Currently unavailable: for regular students
Degree: History (Bachelors) - Warwick University
I am a recent graduate from the University of Warwick where I studied History. I have a passion for the humanities and writing in general. I love the archival and research side to my course, and in 2014 joined my local village in Kent in a large archaeological dig that uncovered an array of Anglo-Saxon and bronze Age artefacts! Active engagement with a subject is important to me and I believe that the more you enjoy it the easier it becomes to learn about. In addition, I have experience teaching children abroad as I volunteered in India last year teaching Maths and English to primary school children. As I am graduating from University, I hope to offer my knowledge to others as a way of both helping them in their education and also enjoying the study of History and writing beyond my own studies.
The sessions will be completely guided by you. Any issues that you have found I will address, and most importantly try and make it enjoyable! I can help with understanding, planning, source analysis and writing style and anything else that you need help with. Essentially I am here to answer any questions or concerns that you have.
If you have any questions, send me a 'WebMail' or book a 'Meet the Tutor Session' (both accessible through this website). Remember to tell me your exam board and what you need help with.
|History||A Level||£20 /hr|
|History||13 Plus||£18 /hr|
|English||11 Plus||£18 /hr|
|Before 12pm||12pm - 5pm||After 5pm|
Please get in touch for more detailed availability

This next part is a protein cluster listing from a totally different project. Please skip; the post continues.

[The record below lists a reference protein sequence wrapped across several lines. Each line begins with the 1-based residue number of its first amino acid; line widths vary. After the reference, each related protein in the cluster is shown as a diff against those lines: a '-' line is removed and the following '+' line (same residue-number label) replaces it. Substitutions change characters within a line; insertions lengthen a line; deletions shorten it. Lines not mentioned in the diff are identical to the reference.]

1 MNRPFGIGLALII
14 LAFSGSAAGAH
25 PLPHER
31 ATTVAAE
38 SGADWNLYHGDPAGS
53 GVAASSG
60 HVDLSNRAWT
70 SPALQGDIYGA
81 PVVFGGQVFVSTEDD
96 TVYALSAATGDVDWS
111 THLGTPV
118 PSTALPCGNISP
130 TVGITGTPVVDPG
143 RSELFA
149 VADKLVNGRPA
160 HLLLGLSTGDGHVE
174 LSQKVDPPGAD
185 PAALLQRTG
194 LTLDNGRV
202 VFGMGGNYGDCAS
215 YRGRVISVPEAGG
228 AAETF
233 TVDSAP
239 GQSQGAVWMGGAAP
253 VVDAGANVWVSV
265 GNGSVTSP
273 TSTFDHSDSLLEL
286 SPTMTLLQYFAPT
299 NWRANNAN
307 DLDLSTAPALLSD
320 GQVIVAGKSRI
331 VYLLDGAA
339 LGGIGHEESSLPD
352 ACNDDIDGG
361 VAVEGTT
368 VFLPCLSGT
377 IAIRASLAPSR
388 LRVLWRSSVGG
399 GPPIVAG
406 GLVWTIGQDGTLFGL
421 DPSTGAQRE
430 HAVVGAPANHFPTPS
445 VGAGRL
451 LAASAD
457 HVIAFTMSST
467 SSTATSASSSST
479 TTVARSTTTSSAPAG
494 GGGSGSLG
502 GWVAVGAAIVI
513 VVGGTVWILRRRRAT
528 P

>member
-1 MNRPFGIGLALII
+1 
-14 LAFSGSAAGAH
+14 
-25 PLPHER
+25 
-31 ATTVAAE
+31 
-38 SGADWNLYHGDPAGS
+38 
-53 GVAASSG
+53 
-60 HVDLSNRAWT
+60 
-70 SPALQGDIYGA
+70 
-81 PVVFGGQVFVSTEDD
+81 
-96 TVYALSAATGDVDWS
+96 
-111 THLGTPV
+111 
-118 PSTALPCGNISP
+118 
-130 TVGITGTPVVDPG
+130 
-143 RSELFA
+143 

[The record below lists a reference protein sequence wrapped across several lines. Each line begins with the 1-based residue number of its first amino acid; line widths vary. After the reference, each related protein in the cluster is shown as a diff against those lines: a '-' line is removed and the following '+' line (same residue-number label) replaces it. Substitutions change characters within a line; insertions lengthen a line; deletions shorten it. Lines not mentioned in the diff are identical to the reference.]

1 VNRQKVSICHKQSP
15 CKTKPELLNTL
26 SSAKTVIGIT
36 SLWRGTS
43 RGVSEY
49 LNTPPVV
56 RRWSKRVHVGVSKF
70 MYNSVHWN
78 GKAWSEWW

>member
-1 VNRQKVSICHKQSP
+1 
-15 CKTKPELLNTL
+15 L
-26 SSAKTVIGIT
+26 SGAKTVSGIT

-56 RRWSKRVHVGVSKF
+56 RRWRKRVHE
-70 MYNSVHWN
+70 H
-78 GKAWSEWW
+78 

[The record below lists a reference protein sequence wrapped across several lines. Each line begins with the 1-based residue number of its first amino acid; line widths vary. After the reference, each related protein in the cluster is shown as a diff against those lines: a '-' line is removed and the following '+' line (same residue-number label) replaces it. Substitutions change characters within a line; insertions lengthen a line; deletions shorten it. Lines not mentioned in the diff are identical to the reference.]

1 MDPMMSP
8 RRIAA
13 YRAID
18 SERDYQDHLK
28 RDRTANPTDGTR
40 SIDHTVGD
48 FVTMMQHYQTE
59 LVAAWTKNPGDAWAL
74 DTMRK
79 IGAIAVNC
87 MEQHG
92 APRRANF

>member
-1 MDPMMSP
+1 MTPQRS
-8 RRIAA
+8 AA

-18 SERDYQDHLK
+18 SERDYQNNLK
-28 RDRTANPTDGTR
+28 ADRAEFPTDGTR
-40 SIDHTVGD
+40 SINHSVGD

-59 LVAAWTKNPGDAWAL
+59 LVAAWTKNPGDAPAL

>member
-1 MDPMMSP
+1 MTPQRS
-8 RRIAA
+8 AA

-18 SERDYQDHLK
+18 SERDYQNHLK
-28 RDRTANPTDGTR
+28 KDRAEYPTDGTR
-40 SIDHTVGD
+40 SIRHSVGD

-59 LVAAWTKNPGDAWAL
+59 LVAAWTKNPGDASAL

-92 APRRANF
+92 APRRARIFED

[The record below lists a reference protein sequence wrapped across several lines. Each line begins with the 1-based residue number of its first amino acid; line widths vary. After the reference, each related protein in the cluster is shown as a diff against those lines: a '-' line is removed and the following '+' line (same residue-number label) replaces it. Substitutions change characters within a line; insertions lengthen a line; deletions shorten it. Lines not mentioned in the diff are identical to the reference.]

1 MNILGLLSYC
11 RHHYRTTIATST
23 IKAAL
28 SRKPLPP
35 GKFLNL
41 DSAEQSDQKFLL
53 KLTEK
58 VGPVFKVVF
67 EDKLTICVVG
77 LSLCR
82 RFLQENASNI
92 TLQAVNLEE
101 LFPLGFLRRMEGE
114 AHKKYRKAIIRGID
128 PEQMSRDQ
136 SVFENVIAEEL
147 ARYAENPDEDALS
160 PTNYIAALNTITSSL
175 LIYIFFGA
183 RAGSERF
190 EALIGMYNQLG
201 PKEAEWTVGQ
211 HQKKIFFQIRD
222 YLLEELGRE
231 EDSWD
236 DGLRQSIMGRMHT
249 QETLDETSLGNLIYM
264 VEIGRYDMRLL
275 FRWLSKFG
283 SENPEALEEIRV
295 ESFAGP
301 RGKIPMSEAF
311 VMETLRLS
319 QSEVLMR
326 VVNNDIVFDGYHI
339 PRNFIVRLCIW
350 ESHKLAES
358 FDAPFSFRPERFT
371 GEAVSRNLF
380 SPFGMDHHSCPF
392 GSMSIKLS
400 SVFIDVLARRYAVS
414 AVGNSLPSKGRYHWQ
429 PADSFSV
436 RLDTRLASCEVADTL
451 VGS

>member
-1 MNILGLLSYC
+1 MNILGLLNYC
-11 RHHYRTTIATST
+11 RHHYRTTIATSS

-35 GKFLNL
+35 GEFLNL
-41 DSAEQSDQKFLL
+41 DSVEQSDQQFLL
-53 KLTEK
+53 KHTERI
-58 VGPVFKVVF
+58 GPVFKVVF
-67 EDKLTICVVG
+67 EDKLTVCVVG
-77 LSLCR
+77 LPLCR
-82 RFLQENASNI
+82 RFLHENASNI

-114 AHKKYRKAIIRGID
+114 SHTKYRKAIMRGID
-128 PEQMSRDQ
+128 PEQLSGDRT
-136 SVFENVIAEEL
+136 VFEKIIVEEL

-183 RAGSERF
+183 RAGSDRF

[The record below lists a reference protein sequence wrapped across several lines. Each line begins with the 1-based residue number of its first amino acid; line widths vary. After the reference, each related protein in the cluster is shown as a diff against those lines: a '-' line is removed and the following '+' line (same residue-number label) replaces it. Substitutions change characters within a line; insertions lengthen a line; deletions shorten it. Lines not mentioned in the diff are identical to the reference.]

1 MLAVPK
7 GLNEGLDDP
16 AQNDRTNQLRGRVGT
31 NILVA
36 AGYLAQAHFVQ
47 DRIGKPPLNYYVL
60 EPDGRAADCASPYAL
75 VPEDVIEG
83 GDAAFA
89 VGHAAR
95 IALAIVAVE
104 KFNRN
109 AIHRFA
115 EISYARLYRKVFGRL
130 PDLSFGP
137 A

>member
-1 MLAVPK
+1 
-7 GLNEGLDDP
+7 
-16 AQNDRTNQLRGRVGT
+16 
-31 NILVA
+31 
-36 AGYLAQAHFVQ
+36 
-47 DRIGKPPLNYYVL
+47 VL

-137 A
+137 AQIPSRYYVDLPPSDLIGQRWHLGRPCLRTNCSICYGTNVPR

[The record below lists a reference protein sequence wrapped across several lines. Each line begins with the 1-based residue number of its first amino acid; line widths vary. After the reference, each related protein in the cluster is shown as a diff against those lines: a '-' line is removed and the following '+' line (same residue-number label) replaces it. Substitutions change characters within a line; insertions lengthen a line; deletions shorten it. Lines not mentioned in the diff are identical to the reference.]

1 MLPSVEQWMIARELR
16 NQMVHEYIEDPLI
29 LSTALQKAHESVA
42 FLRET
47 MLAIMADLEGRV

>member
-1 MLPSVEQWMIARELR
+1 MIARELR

Sources play a vital role in the study of History. It is important to know how to engage with the sources correctly and use them appropriately in an answer. The three main things to remember are:
1) What is the source saying? before anything else, look at the source itself and try and work out what exactly it is depicting/talking about. Often there is an accompanying text which will give an overview of what the source is about
2) What ideas can be taken from the source? with a wider knowledge of the History course, themes may appear that you can discuss in a bit more detail. Even if you dont fully understand what is happening in the source, try and pick something out that you can relate back to aspects of the course
3) Be detailed. It is often hard to keep to the time limit in an exam and also get everything down that you want to write. The best answers are always concise - not necessarily lots of information but always relevant to the content of the source - quality over quantity!see more